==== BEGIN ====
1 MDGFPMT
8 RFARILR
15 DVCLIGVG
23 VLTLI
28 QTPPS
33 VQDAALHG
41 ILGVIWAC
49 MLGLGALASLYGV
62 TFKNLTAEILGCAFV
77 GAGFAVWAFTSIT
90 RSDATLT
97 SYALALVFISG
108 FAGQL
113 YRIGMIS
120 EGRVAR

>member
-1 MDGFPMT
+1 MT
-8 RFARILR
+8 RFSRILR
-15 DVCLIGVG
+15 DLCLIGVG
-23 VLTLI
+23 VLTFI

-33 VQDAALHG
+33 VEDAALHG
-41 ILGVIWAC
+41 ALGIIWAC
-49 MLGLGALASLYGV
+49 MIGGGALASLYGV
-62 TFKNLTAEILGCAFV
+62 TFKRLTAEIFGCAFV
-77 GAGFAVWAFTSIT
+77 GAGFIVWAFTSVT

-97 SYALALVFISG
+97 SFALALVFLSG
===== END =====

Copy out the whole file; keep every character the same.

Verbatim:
1 MDGFPMT
8 RFARILR
15 DVCLIGVG
23 VLTLI
28 QTPPS
33 VQDAALHG
41 ILGVIWAC
49 MLGLGALASLYGV
62 TFKNLTAEILGCAFV
77 GAGFAVWAFTSIT
90 RSDATLT
97 SYALALVFISG
108 FAGQL
113 YRIGMIS
120 EGRVAR

>member
-1 MDGFPMT
+1 MT
-8 RFARILR
+8 RFSRILR
-15 DVCLIGVG
+15 DLCLIGVG
-23 VLTLI
+23 VLTFI

-33 VQDAALHG
+33 VEDAALHG
-41 ILGVIWAC
+41 ALGIIWAC
-49 MLGLGALASLYGV
+49 MIGGGALASLYGV
-62 TFKNLTAEILGCAFV
+62 TFKRLTAEIFGCAFV
-77 GAGFAVWAFTSIT
+77 GAGFIVWAFTSVT

-97 SYALALVFISG
+97 SFALALVFLSG